SOUND CHECK
GRINDING THE AXE
MM's focus on instruments.

MMís focus on  RORY GALLAGHER talks guitars with Brian Harrigan
MELODY MAKER    June 14, 1975

RORY GALLAGHER is a man of the people, any of his many thousands of fans will tell you that. From the top of his unkempt black hair, to his lumberjack shirts, his scruffy Levi's, his sneakers and his beloved battered Fender, he's a musician with a capital M. So when you start talking to him about musical instruments it's no surprise that a glow spreads across his face and his whole body becomes animated, every gesture expressing commitment to music for music's sake.

What guitars have I got?
Well there's the Strat, the Telecaster and I've got this great C.F. Martin acoustic. Another guy picked it up from the assembly line for  me and had just enough money left over to get it back to Europe.

The thing about a Martin is that it takes about five years to play itself in, it has to develop through a whole lot of things like the heat of player's body, the atmosphere it's played in and all that.

Of course the longer you keep it, the better it gets provided you pay some sort of attention to it. When I first got the Martin, I've gotta say that I was a bit disappointed, but as I played it, the guitar seemed to get better.

After about 3 years an average one might become exceptional. I've also got a steel bodied National Resonator. You wouldn't believe it only cost £100. That's a fantastic price. It's brown, an Acolian model it's called, I think. It's the thing. It's the type with just the one resonator.

Then there's my Martin mandolin. Of course, I've had others. There was one with a round back that was really nice to play, but that folded up, it just collapsed in on itself through the heat and pressure on it in planes.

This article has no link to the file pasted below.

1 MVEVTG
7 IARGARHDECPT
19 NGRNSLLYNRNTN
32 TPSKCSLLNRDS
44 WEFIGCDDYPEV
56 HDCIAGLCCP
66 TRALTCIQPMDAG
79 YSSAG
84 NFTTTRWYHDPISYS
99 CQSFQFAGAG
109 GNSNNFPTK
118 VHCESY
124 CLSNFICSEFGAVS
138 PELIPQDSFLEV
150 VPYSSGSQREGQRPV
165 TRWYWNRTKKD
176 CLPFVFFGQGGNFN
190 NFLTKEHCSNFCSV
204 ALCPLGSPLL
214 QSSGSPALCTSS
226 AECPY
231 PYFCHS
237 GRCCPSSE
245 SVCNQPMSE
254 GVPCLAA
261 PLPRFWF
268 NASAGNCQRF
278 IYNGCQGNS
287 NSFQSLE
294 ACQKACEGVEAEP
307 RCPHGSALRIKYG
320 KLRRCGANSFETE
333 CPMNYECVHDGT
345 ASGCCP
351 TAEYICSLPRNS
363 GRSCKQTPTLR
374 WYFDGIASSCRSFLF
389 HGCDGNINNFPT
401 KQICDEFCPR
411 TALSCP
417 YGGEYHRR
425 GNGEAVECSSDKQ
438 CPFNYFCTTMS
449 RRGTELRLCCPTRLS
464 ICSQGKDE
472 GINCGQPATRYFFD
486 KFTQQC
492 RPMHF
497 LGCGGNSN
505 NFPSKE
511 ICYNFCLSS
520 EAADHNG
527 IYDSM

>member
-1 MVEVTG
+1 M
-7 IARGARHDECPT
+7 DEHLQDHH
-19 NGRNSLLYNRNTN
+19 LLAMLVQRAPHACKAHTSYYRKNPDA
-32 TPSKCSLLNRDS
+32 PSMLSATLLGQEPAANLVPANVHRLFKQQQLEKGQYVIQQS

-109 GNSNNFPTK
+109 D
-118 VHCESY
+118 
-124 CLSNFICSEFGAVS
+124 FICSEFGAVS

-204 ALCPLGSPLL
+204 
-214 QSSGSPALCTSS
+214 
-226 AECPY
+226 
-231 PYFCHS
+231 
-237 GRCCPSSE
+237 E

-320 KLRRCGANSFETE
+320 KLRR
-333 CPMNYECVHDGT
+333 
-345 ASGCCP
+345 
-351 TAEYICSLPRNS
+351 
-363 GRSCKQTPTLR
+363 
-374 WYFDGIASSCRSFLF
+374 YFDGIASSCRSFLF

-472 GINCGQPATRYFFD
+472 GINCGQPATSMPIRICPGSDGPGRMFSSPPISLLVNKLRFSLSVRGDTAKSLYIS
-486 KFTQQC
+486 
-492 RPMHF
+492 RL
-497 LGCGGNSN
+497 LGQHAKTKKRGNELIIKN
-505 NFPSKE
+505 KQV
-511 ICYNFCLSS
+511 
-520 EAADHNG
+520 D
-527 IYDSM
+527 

I got another for about £2 in a pawn shop, that was amazing. A really archaic looking mandolin, but it was great while it lasted.  After that I got the Martin because it was a good solid job, you really need a sturdy instrument with all the traveling you do. That's almost as important as the sound you get.

There's a Silverstone which I used on a couple of tracks on "Tattoo". It's nothing really great. I mean it's not particularly good-looking or flash, but it's got a really raunchy sound. I got that  one for $15, that's about £6.

I've got a few other instruments as well, but most of them are just things I've seen in pawn shops and bought out of interest. I buy them because I'm interested in guitars. I love them. But there's a good solid logical reason as well.

I use the other guitars in the studio when the Strat sounds a bit too sophisticated, that's when a cheap guitar sounds amazing, they can sound very good. You don't have to spend a lot of money on a guitar to sound good, it depends on the situation. As I said, a Strat can sound too sophisticated in the sort of controlled atmosphere of a studio. Everything's just so and you find the original sound is too clean, too clever, if you like.

Put a cheap old guitar in the same situation and you've got the dirt already built in.

As for amplification, on stage I use a Fender Bassman, the original which was brought out for bass guitars. The sort of thing that Buddy Holly and Eddie Cochran used to use. They're very loud. It's a strange sort of set-up I suppose, a bass with four by ten inch speakers.